You are correct, the air space must be well sealed (I caulked mine). It's about 1/2" deep. Be wary of fiberglass, unless it uses an acrylic binder. Off gassing of the "pink" stuff can be fatal to bees (the binder is formaldehyde based). Fiberglass is also prone to mold growth. Your best bet is rigid foam, foil bubble duct wrap, thick wood or plain old air.
We usually have winter here, not much this year. I'm certainly not in the FAR North, but I've had bees a lot of places and this can be pretty cold here. Usually a couple of weeks of -10 or -20 F. The Top Bar Hives have wintered just fine. No better and no worse than my horizontal Langstroth hives nor my vertical Langstroth hives.
Here is a link to the necroscopy:
As you can see there was plenty of honey. Of 20 bees I examined only 4 had visible mites. The pictures progress from the rear of the hive forward, starting with the gap behind the follower board. I wasn't able to locate the queen, she's probably in one of those moldy clusters. It was getting late in the day so the lighting is a bit funny. I closed thehive back up and I'll try and get out for a more thorough examination this weekend.
Just my two bits on this great discussion. I started with three top bar hives. Located just at the border of Ohio and Michigan. We have lots of wind here on the prairie, but not the extremes that Dennis gets in Wyoming. the great lakes do temper it that way. This year January was pretty warm, then back to lows of 0 in Feb.
Anyway, I started with 3 top bar hives. Only one made it through the first winter. It made it through this past winter as well.
I did do a split last summer (in July) and harvested a little honey off it.
Anyway, to get to the point, I think the top bar hive can winter very well IF you do two things. First make it big, as Dennis suggests. I believe he has hit on the optimum size for colder climates. When you first start it, make a feeder and use it as a follower board in the middle of the hive so they will have a good guide to make their comb. Move the feeder back every few weeks as they build out the comb.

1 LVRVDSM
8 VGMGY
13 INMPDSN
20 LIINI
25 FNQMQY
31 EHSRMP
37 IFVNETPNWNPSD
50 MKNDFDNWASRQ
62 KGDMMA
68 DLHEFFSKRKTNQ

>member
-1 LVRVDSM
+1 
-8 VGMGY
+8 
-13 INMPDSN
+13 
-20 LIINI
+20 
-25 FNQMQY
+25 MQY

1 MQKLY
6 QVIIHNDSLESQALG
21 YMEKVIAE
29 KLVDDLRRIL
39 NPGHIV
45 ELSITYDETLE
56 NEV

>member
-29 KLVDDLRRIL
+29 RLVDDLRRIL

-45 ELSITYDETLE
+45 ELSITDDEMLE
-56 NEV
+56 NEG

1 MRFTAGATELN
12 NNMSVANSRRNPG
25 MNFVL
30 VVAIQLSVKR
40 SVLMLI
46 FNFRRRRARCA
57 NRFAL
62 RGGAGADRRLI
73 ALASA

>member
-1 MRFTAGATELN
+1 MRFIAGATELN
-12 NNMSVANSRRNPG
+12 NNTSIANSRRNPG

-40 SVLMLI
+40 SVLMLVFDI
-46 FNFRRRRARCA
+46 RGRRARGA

Second, do as Kris suggests and insulate the top. The cupola would not help IMO. THere is a good article in this month's AM. Bee Journal that shows how to insulate the top of a Lang. The same procedure can be used for the TBH.
I do think there are fewer mites with the Top Bar. The split I took off the TBH last year overwintered very very well and is my strongest Lang this year.
I plan to try to make 2 splits off my surviving TBH this summer, probably in June and July.
I do like the TBH, it has taught me more about the hive and the bees than the Lang. And I think it does have a place in low impact low cost beekeeping. I hope to be able to always have a top bar hive around. It is extremely low maintenance too.
I looked at your photos and the bees did starve. But not because of lack of feed. Their cluster was just too small to generate enough heat to utilize it. They were doomed before their wintering problems.
T mite can cause this problem. Most of the bees will die off before the hard part of winter comes. The small surviving cluster will rapidly move up and get trapped at the top bar. The hive will be relatively free of dead bees. Most of them will be outside the hive, in a pile, by the entrance. That is, unless some critter comes along and eats them.
Another possibility is a very late season queen failure. The results would look and behave the same, except for the pile of dead bees.
It's always hard to loose a hive. But try again. Some animals and colonies just don't make it.
Thanks for the input, I agree the clusters were very small. There weren't many dead bees in the bottom of the hive, I'll try and get photos of it. I am getting another NUC for it, Do you think I should reuse the comb that's already there? I don't want to spread any diseases.
Unless you see signs of AFB I would reuse the comb.
If you went with a package or shook bees into your tbh last season, there would only be a very remote possibility that foulbrood killed them.
The combs should be safe to use.
the hive was started from a nuc (reused comb). funny you should mention foulbrood. while i didn't see any capped brood, or dead larvae per see ou can see in one of the photos that there is a small patch of brrod comb with about 10 or so dead bees in them, all facing "butt-out". i'll take some better photos this weekend. like i said, this was my first hive so i'm not very experienced with all the diseases out there. if it's afb should i try and treat? could it spread to a second hive if placed near it (is so how far away should another hive be)?
Bees butt out are not in any way a sign of AFB. That's generally a sign of starvation.
Look through this: